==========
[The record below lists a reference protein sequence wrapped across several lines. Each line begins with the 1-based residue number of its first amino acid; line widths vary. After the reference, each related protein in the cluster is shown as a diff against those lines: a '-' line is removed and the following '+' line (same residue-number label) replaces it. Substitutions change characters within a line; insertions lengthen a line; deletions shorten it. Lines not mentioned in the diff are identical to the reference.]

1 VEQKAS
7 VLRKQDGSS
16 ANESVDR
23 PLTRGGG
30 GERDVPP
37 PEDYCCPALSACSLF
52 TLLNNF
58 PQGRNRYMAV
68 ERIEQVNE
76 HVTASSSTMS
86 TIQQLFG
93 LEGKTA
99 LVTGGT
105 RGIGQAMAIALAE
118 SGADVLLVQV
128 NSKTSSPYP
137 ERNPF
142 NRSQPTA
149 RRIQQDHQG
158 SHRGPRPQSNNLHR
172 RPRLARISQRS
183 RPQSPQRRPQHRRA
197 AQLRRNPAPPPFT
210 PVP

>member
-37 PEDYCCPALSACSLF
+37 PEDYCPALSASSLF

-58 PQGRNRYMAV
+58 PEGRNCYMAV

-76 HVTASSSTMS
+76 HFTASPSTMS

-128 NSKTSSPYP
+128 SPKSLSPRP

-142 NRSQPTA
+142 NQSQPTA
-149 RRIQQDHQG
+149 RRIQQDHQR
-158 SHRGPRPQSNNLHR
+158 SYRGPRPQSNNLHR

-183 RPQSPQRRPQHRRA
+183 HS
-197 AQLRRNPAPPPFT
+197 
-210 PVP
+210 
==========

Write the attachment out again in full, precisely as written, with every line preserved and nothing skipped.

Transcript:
[The record below lists a reference protein sequence wrapped across several lines. Each line begins with the 1-based residue number of its first amino acid; line widths vary. After the reference, each related protein in the cluster is shown as a diff against those lines: a '-' line is removed and the following '+' line (same residue-number label) replaces it. Substitutions change characters within a line; insertions lengthen a line; deletions shorten it. Lines not mentioned in the diff are identical to the reference.]

1 VEQKAS
7 VLRKQDGSS
16 ANESVDR
23 PLTRGGG
30 GERDVPP
37 PEDYCCPALSACSLF
52 TLLNNF
58 PQGRNRYMAV
68 ERIEQVNE
76 HVTASSSTMS
86 TIQQLFG
93 LEGKTA
99 LVTGGT
105 RGIGQAMAIALAE
118 SGADVLLVQV
128 NSKTSSPYP
137 ERNPF
142 NRSQPTA
149 RRIQQDHQG
158 SHRGPRPQSNNLHR
172 RPRLARISQRS
183 RPQSPQRRPQHRRA
197 AQLRRNPAPPPFT
210 PVP

>member
-37 PEDYCCPALSACSLF
+37 PEDYCPALSASSLF

-58 PQGRNRYMAV
+58 PEGRNCYMAV

-76 HVTASSSTMS
+76 HFTASPSTMS

-128 NSKTSSPYP
+128 SPKSLSPRP

-142 NRSQPTA
+142 NQSQPTA
-149 RRIQQDHQG
+149 RRIQQDHQR
-158 SHRGPRPQSNNLHR
+158 SYRGPRPQSNNLHR

-183 RPQSPQRRPQHRRA
+183 HS
-197 AQLRRNPAPPPFT
+197 
-210 PVP
+210 